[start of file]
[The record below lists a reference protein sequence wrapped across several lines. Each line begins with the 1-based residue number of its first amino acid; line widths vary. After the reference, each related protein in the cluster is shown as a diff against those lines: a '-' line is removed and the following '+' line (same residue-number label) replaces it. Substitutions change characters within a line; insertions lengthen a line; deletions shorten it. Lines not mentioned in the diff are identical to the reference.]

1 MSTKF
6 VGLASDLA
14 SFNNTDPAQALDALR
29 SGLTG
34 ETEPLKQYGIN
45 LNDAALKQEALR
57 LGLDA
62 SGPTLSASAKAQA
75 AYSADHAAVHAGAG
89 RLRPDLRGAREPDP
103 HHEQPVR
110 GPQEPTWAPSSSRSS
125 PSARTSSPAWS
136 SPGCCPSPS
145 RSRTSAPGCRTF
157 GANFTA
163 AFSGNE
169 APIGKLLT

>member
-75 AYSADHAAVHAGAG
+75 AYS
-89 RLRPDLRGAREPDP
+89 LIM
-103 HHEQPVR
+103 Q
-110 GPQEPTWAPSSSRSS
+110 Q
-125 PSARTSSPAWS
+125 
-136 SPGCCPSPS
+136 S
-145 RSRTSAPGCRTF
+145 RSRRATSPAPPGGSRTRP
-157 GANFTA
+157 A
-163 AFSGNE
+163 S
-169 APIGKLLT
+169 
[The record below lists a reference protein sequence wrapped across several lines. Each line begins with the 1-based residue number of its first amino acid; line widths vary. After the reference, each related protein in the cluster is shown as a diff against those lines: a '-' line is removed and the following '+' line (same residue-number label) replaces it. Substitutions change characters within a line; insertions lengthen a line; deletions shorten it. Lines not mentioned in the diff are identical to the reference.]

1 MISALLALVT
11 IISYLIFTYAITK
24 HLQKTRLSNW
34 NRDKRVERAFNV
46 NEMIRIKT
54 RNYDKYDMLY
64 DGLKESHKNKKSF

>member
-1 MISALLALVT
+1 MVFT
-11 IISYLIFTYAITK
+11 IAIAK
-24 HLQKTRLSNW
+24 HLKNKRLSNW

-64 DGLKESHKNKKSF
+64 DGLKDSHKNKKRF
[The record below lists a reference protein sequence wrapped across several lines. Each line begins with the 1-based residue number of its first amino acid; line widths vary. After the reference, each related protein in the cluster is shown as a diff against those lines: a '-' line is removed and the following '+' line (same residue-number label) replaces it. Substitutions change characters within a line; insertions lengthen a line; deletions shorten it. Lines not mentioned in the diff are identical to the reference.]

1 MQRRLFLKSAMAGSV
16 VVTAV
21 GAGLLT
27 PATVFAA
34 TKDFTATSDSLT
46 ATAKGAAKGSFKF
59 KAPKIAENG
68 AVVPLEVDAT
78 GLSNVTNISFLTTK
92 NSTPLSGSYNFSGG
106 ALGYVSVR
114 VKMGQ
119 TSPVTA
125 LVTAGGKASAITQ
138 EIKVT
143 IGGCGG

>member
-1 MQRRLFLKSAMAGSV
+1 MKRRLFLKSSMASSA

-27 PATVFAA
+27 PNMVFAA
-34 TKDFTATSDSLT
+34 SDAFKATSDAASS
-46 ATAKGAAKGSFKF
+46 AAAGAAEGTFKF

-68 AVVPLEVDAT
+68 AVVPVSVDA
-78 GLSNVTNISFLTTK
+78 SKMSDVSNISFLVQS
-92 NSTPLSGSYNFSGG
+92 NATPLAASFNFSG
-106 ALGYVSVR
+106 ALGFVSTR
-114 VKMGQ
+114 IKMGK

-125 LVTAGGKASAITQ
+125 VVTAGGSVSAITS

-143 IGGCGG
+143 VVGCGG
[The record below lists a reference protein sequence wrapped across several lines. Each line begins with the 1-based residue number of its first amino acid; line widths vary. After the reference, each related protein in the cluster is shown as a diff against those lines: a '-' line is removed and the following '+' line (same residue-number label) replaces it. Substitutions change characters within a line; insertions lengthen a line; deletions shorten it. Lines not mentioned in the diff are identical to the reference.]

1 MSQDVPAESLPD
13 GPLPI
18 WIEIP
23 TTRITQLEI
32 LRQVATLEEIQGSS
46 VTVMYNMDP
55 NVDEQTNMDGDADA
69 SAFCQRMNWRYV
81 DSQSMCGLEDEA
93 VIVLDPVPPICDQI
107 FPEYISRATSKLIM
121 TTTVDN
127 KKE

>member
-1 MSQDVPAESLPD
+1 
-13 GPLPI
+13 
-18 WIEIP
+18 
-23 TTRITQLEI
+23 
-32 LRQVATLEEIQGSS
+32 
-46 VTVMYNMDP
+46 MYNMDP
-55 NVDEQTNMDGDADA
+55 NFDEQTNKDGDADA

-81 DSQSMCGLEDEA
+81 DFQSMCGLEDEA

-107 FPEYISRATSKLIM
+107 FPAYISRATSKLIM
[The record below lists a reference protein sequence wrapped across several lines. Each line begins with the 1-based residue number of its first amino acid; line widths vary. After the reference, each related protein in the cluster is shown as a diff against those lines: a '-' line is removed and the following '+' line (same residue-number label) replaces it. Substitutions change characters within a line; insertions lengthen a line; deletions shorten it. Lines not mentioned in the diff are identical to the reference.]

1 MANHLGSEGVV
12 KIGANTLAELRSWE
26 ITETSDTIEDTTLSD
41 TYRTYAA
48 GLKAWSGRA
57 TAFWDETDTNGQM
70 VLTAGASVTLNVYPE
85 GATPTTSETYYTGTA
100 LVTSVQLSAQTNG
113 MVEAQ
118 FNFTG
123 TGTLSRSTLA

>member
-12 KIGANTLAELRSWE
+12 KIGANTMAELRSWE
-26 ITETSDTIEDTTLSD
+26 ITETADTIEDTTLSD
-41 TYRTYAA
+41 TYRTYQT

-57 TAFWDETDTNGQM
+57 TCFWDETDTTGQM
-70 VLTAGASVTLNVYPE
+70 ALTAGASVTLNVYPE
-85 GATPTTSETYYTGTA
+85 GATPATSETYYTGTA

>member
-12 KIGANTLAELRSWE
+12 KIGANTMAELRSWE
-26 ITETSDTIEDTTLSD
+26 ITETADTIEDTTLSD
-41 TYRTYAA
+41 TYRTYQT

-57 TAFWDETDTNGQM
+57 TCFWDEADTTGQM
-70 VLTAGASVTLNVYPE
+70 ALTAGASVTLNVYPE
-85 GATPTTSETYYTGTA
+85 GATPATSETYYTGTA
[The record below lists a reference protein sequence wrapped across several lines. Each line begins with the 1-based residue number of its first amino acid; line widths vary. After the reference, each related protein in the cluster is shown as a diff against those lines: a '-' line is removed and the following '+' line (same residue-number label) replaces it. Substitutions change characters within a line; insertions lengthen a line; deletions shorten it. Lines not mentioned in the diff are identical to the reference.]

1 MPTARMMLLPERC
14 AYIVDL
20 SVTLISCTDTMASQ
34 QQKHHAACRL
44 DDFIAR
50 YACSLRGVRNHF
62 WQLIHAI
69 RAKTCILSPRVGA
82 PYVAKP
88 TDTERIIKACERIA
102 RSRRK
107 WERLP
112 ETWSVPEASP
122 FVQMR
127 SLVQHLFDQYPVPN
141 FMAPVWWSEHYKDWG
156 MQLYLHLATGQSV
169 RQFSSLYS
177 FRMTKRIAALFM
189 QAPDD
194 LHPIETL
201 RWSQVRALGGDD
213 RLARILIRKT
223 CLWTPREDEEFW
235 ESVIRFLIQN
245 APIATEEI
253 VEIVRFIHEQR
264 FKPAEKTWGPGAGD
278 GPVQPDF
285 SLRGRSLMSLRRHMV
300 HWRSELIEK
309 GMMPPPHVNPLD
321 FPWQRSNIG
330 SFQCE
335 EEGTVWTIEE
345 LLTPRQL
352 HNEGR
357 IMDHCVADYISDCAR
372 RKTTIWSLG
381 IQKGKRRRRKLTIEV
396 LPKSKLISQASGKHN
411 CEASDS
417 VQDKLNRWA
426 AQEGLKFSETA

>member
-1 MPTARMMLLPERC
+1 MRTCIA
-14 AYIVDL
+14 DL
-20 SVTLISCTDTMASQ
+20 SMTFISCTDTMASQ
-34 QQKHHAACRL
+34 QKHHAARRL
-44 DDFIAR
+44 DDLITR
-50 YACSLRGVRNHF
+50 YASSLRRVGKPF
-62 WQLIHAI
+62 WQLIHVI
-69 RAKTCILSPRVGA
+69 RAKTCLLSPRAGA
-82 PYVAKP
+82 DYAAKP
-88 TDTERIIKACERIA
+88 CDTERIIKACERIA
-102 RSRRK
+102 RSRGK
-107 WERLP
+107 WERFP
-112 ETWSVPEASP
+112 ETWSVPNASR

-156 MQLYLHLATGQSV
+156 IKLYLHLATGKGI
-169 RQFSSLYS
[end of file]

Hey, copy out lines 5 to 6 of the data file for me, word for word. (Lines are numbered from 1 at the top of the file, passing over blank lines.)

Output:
29 SGLTG
34 ETEPLKQYGIN